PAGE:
How about something like this:

def foo(params) { 
   println "$a+$b = $c" 
the transform could add a block of code at the beginning of the method which will extract values for a,b,c from the map and declare local variables with these names, for you to use later on. Then you have an automated check. Such a transform should not be difficult for methods.

5. Instance based Categories

Instead of having to provide a class with static methods it would be good to be able to feed an instance to the use-construct and that then we will use this instance along with its instance methods. This allows instance state to be used.

Wujek had asked for a category that he instantiates himself:

use(new MyCategory('with arguments')) {
The added methods are instance methods (not static) that take self as the first argument. My use case: we had a DSL that could evaluate 'paths' against objects via Unified EL (pimped a lot and extended). The type of the object doesn't matter as long as there are correct resolvers (that's the standard way in EL, which is a standard part of Java EE). We had a Java engine that takes a path, the root, and returns value(s). I wanted to have it so I can take the instance that I get into the script (I don't know the type, neither do I need to, as far as I know it's just 'something'), and call a method on it, which uses the engine inside. Normally, in Java, you use the engine like this:
engine.evaluate(root, 'some.path')
In groovy I wanted:

where I use methodMissing for the 'some.path' part. I did it with messing around with the metaClass, but that adds the methods for ever (for the current groovy), whereas after the evaluation (like further in the process) I would like the method to disappear and not leave trace. As far as I know, there is no clear way to remove a method from a metaClass, you can only set it to something else (like sth that throws an exception), but that's not clean, imho. BTW, maybe this could be in the new MOP as well? The engine gets passed to the groovy process as a script binding, as it is a pretty expensive thing to create. I want / need to use our DI framework (CDI) for that. It all works beautifully except for the metaClass part.
To sum up: I would like to be able to apply a category (maybe something new?) to a block of code, and I would like to be able to initialize it somehow myself with dependencies, not rely on static methods / state, and that I can use to add methodMissing to classes.

My use case was that the category would get some arguments that I had dependency-injected into the class that had the above code. It would have made my design simpler in a few cases. The change should minimally reach the block. The code that is inside (which might be a call to GroovyScriptEngine recursively, as the scripts might call evaluate() and others) or deeply nested methods should see the changes. Mind that such use blocks might be called by multiple threads, so static state is not really an option (unless you mess around with ThreadLocals...).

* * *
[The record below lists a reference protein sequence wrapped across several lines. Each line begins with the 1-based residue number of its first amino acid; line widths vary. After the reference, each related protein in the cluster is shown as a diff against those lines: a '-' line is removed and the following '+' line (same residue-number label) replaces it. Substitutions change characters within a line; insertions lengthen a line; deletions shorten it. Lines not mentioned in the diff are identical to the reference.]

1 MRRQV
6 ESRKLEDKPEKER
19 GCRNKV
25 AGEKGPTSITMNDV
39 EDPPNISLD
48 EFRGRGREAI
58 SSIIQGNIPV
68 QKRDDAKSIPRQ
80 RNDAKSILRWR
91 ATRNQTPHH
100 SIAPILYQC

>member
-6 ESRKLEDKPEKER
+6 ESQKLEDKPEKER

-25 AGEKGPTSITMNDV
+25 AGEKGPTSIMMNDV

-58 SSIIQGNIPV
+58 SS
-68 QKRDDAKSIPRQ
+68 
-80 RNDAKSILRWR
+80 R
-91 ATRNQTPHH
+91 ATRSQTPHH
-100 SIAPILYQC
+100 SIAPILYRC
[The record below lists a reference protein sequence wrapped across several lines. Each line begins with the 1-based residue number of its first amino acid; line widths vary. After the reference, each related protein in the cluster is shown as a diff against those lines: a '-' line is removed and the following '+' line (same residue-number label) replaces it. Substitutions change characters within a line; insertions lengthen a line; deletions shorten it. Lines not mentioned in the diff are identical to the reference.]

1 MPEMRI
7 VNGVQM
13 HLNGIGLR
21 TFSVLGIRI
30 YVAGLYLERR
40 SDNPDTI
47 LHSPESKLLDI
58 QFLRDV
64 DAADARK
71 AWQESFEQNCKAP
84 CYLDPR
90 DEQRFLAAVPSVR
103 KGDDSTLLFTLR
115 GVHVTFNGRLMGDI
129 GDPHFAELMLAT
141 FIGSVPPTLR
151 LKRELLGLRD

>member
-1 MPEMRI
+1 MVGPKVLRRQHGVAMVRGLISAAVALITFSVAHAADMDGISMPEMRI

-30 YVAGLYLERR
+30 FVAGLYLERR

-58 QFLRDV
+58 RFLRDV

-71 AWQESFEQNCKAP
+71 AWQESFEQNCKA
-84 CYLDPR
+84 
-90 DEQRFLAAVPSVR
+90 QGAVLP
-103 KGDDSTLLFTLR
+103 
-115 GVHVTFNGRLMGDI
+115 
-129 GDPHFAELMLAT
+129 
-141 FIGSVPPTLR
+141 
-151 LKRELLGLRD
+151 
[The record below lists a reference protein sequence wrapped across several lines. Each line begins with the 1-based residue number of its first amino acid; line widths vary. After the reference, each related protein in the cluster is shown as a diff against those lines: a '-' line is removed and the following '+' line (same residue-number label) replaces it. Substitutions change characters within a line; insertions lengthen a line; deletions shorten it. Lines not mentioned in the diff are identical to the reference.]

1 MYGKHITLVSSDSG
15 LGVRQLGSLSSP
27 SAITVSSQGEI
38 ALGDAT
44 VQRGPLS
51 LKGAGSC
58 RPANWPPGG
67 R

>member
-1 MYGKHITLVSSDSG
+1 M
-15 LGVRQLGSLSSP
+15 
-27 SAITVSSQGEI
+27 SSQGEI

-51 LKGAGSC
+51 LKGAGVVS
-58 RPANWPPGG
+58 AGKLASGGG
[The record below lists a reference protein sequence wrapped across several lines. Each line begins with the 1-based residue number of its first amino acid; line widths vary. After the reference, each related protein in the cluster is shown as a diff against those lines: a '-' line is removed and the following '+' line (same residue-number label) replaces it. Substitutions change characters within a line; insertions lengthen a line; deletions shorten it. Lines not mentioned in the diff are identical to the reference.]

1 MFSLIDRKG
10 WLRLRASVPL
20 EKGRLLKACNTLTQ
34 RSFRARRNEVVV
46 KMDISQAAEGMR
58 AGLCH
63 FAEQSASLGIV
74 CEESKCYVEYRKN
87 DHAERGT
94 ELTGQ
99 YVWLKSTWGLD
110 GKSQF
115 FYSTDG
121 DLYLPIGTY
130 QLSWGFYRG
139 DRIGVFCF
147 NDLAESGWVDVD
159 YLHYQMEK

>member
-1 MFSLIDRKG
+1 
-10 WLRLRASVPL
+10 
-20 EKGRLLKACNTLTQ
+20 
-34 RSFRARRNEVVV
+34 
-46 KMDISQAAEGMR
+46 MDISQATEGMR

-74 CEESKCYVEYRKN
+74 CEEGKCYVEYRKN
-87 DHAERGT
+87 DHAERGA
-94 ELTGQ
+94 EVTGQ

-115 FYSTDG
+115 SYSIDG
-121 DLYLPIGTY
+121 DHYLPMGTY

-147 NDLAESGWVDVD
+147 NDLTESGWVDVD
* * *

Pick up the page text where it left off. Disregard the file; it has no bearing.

Jochen: Categories currently are ThreadLocal changes, visible along the stack. This has been a problem in the past, because of the way we checked our callsites for validity. But now I know how to prevent this. So the only thing that is going to be slower is the method selection part and entering the block. Imho it should not really be a problem to use an instance here.

6. simpler case statement

Bob Brown wanted a version of Ruby's case statement:
match (s) { 
  when CUSTOMER, "#00FF00" 
  when SYSTEM,   "#FF0000" 
  when ADMIN,    "#0000FF" 
  otherwise      "#000000"
//instead of
  case CUSTOMER: return "#00FF00"; break; 
  case SYSTEM: return "#FF0000"; break; 
  case ADMIN: return "#0000FF"; break; 
  default: return "#000000"; break;

Peter Niederweiser said: Adding a totally different switch syntax because it may read a bit nicer (but departs from Java) is not a good way to evolve a language. Jochen mentioned: I normally use maps for this kind of logic. ... With command expressions the above seems to be possible. Tim Yates put together a quick meta-programming version of the Ruby Match thing. Paul Wilson gave the map-based version:

[ CUSTOMER: '#00FF00', 
  SYSTEM:   '#FF0000', 
  ADMIN:    '#0000FF'].get(s)

7. source line and file available

Bob Brown also wanted:
println "An error occurred on ${__LINE__} of ${__FILE__}" 

Jochen said it should not be too difficult to implement for normal cases. The problem is what we give here for stuff that has no file, like scripts from strings and runtime created scripts. They can still have a line, but a file would be then... what?

8. source tracing during execution

Bob Brown also wanted a facility analogous to bash's xtrace option.

bash -x 
Jochen: Really difficult is (for compiled code). With an pure interpreter it is easy, it can just print out the text it is going to interpret. But in Groovy we work on the AST and compile bytecode from that. What a transform produces may not have anything to do with something you can understand in Groovy. What we would have to do in the end is to store somehow the "source" in the bytecode, not only multiplying the size, but also having a useless information for most cases. If we now say it is enough to have this feature for not precompiled code, then a transform could do it actually.

9. Changing Safe Navigation to stop evaluation